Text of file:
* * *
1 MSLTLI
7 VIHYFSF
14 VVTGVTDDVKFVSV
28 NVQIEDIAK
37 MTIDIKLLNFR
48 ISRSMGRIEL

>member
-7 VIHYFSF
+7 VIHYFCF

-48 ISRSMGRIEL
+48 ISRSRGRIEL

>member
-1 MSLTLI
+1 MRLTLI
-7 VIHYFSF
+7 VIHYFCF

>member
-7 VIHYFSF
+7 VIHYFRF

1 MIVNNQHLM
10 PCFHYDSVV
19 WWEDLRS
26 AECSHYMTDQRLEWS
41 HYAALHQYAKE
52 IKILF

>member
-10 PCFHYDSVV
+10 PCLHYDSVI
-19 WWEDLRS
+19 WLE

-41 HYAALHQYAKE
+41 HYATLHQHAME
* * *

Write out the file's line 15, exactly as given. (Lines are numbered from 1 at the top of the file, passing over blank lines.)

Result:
-7 VIHYFSF